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# Thermal time loss on water storage

## Thermal time loss on water storage

(OP)
Was wondering what would be the calculation for a water storage tank's thermal loss rate, based on the below.

1) 160 gal.imperial.
2) water at a temp of 150-f.
3) galv. steel tank with "R-60" insulation (all sides, top & bottom).
4) surounding air temp of 45-f.

How long before the water is at 80-f ?

### RE: Thermal time loss on water storage

160 gallons = 21.4 cubic feet of h2o

Approximate size of tank
2.8 feet x 2.8 feet x 2.8 feet = 21.95 cubic feet

Surface area of insulation
2.8 feet x 2.8 feet x 6 sides = 47.04 square feet

Is this this correct so far?

### RE: Thermal time loss on water storage

(OP)
Yes, I would have to assume so, as when it comes to thiese things I'm quite dumb... Now get me behind a down Server... :)

### RE: Thermal time loss on water storage

The answer: a long long time.  R-60 is a whole lot of insulation.  This would be equal to about 18 inches of fiberglass.

Are you sure this is the right number?  If so you would lose far less than 1 deg f per hour at the start, and as the tank cooled, the loss rate would lessen.

Probably, you would lose more heat through less thoroughly insulated attached piping and gauges.

PS

### RE: Thermal time loss on water storage

(OP)
Thank you, for picking up the thread...

The 1 deg f per hour, is this based on an external temp of 45 f ?? Would it be the same, based on minus 10 f ?

The system will be a thermal reserve for a hydronic heating system. (wood fired) and the Idea is to NOT "smolder" the fire, rather 2 or 3 complete burns a day, and use the stored heat as the demand requires (3000 sq ft of heated space)

And yes, R60 (was a lot of work to do it) :)

### RE: Thermal time loss on water storage

OK, I wasn't sure if this thread was still alive, so here is a little more info:
1) Actual calc on a cylindrical tank was based only on conductive through the shell losses, and was .1 deg F per hour at the onset.  So with some allowance for radiative losses, and convective losses, I still feel comfortable with saying less than 1degF is safe.
2) If your tank is outside, in the wind, the losses could be much higher.  In an outside shed would replicate what I did.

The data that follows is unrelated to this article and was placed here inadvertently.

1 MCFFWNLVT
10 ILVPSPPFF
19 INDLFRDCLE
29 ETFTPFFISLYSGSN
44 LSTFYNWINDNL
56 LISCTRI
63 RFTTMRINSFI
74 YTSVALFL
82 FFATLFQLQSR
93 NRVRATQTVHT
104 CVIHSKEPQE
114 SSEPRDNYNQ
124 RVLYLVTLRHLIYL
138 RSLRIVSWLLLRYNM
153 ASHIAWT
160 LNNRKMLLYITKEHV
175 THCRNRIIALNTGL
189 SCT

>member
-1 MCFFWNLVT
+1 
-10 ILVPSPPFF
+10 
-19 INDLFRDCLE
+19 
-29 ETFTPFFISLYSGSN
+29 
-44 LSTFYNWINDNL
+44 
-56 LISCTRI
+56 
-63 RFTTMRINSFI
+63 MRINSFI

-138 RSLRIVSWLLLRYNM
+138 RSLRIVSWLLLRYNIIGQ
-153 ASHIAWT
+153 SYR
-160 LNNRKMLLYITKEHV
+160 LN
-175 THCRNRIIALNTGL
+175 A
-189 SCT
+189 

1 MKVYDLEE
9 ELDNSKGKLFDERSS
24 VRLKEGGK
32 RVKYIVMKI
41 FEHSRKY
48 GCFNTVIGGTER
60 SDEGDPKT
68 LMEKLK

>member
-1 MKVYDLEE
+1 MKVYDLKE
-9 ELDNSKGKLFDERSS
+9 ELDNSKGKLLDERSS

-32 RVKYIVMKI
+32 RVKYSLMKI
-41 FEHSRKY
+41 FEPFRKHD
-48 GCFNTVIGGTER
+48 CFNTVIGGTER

3) I guess you will find out real soon as winter sets in.  We are getting for winter in Hawaii.  It gets so cold here that you have to close the window at night.
4) I hope your house is well insulated and tight, since my gut says this is not a huge about of BTU storage, say 80kBTU assuming a "working temp of 80F in your heat exchanger".  at three fired per day, 240kbtu, or roughly the same output as 2 gallons of heating oil.  Can you get by with 2 gal of heating oil per day?
5) The losses at -10F would be proportional to the difference between the storage temp and the ambient, with perhaps a little extra loss due to increased convective effect, as well as radiative.  In other words, still less than 1F or therabouts.
6) You will likely have greater losses through attached piping, and what everyone seems to call "thermal siphoning" meaning that hot water rises to the highest point of your system, i.e. your water will be moving around whether you like it or not.  Solenoid activated or motorixed valves can mitigate this if it is a real problem.
7) Get ready to buy another tank, the R60 is probably overkill, and a pre0insulated R30 would probably be the best economic choice, based on gut.

### RE: Thermal time loss on water storage

(OP)
Thank you !, sorry it's taken so long to reply, as I've been busy with work. The "r60 thing" is an approx. as we have insulated the tank ourselves. The operating temp. is 140f, all pipes & such are r12 at least, and yes, the tank is in a shed (with the "boiler")(wood fired heater). I came up with some numbers as follows: 140f for high side of contents, 100f when system demands to be heated (tank to boiler), there are 3 "circuits" of pumping going on, and one is "tank to boiler" only (with 4way valve, so it acts like a mixing system, when not in boiler heat demand). The thermal drop across the fan-coils and domestic side arm, should be roughly 5f at any given time (except the coldest days, they should be around the 10f mark). Given this, I am of the assumption that the whole thing should work within the 2-3 firings a day thing. (yes the house & shop are well insulated, this is Canada you know... lol! having to close the window at night ?? we NEVER dare open them during the winter ! minus 40f !!
Greg :)

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